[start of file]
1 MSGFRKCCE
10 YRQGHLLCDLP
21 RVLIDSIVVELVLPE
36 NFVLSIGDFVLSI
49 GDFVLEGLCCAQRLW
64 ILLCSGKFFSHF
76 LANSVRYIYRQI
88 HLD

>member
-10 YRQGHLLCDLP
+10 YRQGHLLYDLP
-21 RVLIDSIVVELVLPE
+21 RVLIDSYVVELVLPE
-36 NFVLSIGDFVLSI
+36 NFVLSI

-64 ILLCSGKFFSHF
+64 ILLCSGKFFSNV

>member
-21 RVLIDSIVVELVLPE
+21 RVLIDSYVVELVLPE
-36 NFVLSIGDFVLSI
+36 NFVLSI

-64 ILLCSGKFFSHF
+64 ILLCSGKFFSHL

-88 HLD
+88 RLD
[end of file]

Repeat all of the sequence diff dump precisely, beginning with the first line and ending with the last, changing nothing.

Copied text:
1 MSGFRKCCE
10 YRQGHLLCDLP
21 RVLIDSIVVELVLPE
36 NFVLSIGDFVLSI
49 GDFVLEGLCCAQRLW
64 ILLCSGKFFSHF
76 LANSVRYIYRQI
88 HLD

>member
-10 YRQGHLLCDLP
+10 YRQGHLLYDLP
-21 RVLIDSIVVELVLPE
+21 RVLIDSYVVELVLPE
-36 NFVLSIGDFVLSI
+36 NFVLSI

-64 ILLCSGKFFSHF
+64 ILLCSGKFFSNV

>member
-21 RVLIDSIVVELVLPE
+21 RVLIDSYVVELVLPE
-36 NFVLSIGDFVLSI
+36 NFVLSI

-64 ILLCSGKFFSHF
+64 ILLCSGKFFSHL

-88 HLD
+88 RLD